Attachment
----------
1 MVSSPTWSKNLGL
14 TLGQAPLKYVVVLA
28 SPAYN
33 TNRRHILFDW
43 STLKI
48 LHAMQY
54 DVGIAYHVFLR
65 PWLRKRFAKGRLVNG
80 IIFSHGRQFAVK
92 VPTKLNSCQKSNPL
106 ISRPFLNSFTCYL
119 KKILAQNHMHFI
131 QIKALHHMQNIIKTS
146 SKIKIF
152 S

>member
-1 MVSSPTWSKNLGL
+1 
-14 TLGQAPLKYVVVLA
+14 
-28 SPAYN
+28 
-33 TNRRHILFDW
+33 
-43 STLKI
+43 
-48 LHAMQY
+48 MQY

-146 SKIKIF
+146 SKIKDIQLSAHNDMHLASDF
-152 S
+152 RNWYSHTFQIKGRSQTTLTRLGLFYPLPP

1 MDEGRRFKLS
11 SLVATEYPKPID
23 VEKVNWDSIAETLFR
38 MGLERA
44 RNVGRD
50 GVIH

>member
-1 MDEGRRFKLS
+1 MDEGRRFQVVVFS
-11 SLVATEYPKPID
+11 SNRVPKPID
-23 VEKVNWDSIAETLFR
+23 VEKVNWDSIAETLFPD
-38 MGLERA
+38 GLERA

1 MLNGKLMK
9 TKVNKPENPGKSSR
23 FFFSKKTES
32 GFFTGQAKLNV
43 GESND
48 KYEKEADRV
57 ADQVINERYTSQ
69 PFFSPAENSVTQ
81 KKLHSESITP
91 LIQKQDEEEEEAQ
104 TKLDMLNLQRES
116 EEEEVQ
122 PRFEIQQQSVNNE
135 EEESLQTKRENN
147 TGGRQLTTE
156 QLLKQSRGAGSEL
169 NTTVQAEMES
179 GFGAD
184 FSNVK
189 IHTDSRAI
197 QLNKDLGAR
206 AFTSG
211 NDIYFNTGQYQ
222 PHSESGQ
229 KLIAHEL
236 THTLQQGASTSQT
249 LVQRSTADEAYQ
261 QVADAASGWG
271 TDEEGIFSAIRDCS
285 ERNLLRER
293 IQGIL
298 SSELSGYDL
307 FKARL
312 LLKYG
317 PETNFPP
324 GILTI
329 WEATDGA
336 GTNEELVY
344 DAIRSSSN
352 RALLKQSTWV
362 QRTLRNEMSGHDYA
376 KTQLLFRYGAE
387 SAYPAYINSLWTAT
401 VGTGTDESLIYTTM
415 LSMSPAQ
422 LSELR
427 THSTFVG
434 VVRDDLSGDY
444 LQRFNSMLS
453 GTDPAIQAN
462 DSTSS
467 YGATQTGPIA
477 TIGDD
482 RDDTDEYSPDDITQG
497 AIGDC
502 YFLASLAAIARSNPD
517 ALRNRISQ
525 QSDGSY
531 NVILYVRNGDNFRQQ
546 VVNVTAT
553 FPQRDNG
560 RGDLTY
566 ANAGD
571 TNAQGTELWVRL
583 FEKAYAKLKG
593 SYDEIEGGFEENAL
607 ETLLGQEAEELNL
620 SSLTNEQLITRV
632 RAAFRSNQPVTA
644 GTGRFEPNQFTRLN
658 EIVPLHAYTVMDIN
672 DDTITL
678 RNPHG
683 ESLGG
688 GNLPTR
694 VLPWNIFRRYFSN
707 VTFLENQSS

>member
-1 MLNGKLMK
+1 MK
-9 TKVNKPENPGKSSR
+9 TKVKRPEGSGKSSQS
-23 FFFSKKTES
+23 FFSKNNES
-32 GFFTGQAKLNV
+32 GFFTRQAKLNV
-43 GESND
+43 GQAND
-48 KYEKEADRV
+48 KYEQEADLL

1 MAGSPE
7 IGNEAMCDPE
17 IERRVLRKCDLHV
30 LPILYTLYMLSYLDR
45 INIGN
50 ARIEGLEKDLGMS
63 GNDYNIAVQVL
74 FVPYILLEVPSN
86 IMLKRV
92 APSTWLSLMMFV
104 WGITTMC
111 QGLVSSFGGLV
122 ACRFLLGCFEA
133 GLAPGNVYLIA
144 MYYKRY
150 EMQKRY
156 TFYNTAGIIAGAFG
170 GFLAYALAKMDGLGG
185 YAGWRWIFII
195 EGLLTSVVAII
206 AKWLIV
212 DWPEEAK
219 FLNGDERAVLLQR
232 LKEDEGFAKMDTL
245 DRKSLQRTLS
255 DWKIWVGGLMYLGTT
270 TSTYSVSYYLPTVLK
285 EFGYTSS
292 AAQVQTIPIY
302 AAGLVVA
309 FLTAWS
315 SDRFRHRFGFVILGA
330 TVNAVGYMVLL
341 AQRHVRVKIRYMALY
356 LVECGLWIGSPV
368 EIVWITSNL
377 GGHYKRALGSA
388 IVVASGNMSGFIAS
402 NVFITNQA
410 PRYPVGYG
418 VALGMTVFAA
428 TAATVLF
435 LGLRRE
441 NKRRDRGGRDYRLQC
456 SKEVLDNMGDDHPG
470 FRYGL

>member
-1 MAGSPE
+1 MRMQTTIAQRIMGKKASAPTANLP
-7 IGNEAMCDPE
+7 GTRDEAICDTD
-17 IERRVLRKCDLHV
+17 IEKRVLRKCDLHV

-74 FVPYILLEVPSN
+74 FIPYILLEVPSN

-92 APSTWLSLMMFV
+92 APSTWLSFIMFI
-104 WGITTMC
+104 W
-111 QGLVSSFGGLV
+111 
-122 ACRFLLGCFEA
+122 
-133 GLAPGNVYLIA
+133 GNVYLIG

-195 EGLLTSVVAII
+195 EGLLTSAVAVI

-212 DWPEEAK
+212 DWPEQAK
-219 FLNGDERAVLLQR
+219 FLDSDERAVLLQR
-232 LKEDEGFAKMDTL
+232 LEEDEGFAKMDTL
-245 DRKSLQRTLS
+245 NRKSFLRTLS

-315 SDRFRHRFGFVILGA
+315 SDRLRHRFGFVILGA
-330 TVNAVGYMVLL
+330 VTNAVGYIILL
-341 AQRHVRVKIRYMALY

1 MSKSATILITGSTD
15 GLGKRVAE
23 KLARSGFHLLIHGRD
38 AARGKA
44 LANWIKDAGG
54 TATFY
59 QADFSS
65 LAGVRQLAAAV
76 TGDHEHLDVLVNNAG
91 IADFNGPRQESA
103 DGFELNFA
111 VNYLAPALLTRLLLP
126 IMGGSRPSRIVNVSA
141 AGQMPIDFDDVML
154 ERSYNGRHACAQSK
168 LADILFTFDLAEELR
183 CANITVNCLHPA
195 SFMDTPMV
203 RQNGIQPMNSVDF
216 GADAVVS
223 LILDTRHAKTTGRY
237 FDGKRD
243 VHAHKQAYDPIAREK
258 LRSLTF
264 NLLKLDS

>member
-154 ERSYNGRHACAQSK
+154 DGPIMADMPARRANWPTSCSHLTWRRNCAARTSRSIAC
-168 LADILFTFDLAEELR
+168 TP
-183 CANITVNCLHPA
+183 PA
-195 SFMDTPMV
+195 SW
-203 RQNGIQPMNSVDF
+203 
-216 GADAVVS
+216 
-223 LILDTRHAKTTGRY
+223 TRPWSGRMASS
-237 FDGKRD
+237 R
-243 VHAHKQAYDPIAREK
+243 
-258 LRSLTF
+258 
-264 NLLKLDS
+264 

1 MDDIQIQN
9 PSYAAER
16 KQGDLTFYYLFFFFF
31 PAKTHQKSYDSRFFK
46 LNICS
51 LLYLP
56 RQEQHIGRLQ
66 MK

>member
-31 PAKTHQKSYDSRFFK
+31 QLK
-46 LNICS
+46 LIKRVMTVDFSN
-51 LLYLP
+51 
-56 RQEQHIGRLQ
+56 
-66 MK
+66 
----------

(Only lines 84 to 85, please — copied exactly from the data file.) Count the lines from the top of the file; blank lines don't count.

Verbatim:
329 WEATDGA
336 GTNEELVY